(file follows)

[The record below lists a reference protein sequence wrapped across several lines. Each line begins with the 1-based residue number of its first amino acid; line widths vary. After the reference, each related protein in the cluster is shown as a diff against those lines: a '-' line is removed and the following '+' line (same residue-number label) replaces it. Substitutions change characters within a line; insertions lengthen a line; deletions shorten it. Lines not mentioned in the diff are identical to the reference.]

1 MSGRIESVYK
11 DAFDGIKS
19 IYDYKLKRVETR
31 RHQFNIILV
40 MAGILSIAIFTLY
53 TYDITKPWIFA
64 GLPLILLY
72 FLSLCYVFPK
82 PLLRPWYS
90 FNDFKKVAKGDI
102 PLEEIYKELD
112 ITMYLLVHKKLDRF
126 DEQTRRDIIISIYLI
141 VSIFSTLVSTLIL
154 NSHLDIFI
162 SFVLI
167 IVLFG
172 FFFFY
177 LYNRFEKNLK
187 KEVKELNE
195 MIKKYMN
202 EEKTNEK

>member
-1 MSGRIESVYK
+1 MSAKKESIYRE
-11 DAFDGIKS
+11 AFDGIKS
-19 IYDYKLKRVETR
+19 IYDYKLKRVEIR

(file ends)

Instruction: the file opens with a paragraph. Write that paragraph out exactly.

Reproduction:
[The record below lists a reference protein sequence wrapped across several lines. Each line begins with the 1-based residue number of its first amino acid; line widths vary. After the reference, each related protein in the cluster is shown as a diff against those lines: a '-' line is removed and the following '+' line (same residue-number label) replaces it. Substitutions change characters within a line; insertions lengthen a line; deletions shorten it. Lines not mentioned in the diff are identical to the reference.]